AFL chief becomes a hard act to follow
Gillon McLachlan is the hot favourite to take over from Andrew Demetriou. Photo: Arsineh Houspian
ANDREW Demetriou's eyebrow-raising decision to absent himself from more than 25 per cent of the AFL home-and-away season is significant on several fronts.
First, because of the obvious fact that the AFL boss has chosen to miss such a large chunk of a season in which a new club has been introduced with a high-risk element as demonstrated by the struggle for Greater Western Sydney to find an audience.
For all the strength of Demetriou's executive team, he remains the integral face of the competition at a time when even his chairman has declared he has ''unfinished business''.
That both he and his football lieutenant Adrian Anderson were both away this week and no face from the AFL was put to the competition's statement about the Richmond scandal and wider controversy about dangerous medication was also unusual, although in fairness Anderson remained on call and would have intervened.
And it is true Demetriou's long break - which includes a fortnight representing the AFL in London for the Olympics as a guest of Australia Post and Foxtel - has been the subject of some sensitivity at AFL headquarters this week. More than one staffer was vague when asked about the length of Demetriou's absence.
But more significant in the context of the AFL hierarchy has been Gillon McLachlan's seamless ascension to the role of acting CEO. For some time there has been pressure on Demetriou to promote successors and give one of them time acting in the job. Demetriou has made no secret that he wants McLachlan to succeed him and the prevailing view is that the CEO could leave the job within two years.
Clearly McLachlan is the hot favourite to take on what now stands out as the top job in Australian sport. But the commission is determined that when the time comes, there will be a strong field from within the organisation and without.
And it won't be Demetriou's call. Chairman Mike Fitzpatrick reminded the football world just who called the shots when he was interviewed on Fox by Eddie McGuire in May. It would be the commission, said Fitzpatrick, who would tap Demetriou on the shoulder when it was felt his time was up.
Fitzpatrick has made no secret of his admiration for Anderson, who has revolutionised the football department, and there is no doubt Dave Matthews and Andrew Dillon should also be among the contenders. Both have been integral players in the establishment of Gold Coast and Greater Western Sydney.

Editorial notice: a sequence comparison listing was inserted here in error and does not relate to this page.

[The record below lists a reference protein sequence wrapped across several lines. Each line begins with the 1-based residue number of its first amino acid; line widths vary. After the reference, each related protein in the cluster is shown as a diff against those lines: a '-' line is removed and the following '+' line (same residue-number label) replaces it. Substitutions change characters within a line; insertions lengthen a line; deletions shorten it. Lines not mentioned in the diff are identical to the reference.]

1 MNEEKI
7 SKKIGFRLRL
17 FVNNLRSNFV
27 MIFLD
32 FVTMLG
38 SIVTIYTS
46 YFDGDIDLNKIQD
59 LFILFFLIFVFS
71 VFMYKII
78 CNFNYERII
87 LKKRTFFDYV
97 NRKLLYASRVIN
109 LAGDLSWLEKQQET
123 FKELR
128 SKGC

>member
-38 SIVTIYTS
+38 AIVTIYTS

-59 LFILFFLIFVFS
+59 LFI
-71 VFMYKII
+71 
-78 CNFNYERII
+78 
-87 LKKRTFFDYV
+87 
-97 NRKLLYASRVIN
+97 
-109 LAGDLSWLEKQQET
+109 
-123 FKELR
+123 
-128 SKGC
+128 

Matthews is the former game development boss - Dillon now holds that role - who boldly lured Karmichael Hunt and Israel Folau to a foreign code and convinced both the AFL and Kevin Sheedy that the latter would be perfect for GWS.
Matthews stepped in as the GWS acting CEO when the club was in crisis late last year and has moved mountains.
He will soon take on the role full-time, but there is clearly a story behind his delay in signing a contract.
The Saturday Age understands there has been some question as to whether Matthews would remain on the AFL's books or those of his club. If on the club books, Matthews would want an assurance he could return to the AFL. If you asked the AFL right now which club bosses could possibly be groomed for the key top job along with Matthews they might also add Brendon Gale (Richmond) and Travis Auld (Gold Coast) to that list.
The AFL's unofficial No. 2 slipped into Demetriou's regular 3AW chair on the Neil Mitchell program yesterday, and today headed to Hobart for the North Melbourne-West Coast clash. Disappointingly, neither Demetriou, McLachlan nor Anderson went to Hobart for the Kangaroos' home debut at Bellerive Oval earlier in the season.
Outlining his AFL history on 3AW - where he was portrayed as the next AFL CEO - McLachlan took calls from the public about fixturing, Taylor Walker's tackle and ticket prices.
There have been concerns in the past about McLachlan's elitist image: that the polo-playing St Peter's College old boy could struggle to be seen as a man of the people.
Those concerns are gradually eroding, an image change for which Demetriou would take some credit, although in fairness to McLachlan's footy credentials, the 38-year-old St Kilda supporter did sit on the board of the University Blues for a decade.
If McLachlan won plaudits for his integral role in the AFL's $1.125 billion five-year broadcast rights agreement and the more recent establishment of the expanded media department; less well known has been the work achieved behind the scenes last year for the then largely rudderless Giants including the 10-year multimillion-dollar deal with the ACT government and the Queensland government funding of Metricon Stadium.
Back to Demetriou, currently enjoying the Italian summer with his young family. For every club CEO and AFL commissioner who has defended his six-week mid-season break, there has been another who agreed it was unusual in the context of general company practice and also given the timing.
This is not a criticism but, the chief executive, who celebrates nine years in the top job come September, pushes his standing to the limits when it comes to his own terms and conditions.
Against that, those terms and conditions now take into account a long-service leave component. Demetriou joined the AFL in 2000 and under Victorian legislation he is entitled to almost nine weeks' leave each year. The view of his board is that it is more crucial for him to be omnipresent from late August through the September finals, key strategic decision time over October and November and then for the national draft.
The competition will hear about it when Demetriou returns. Even his detractors, significantly diminished over the years, admit he has been a high-achieving and very successful chief executive.
It cannot be denied that Demetriou's is the top job in Australian sport, but that was not the case when he took it on.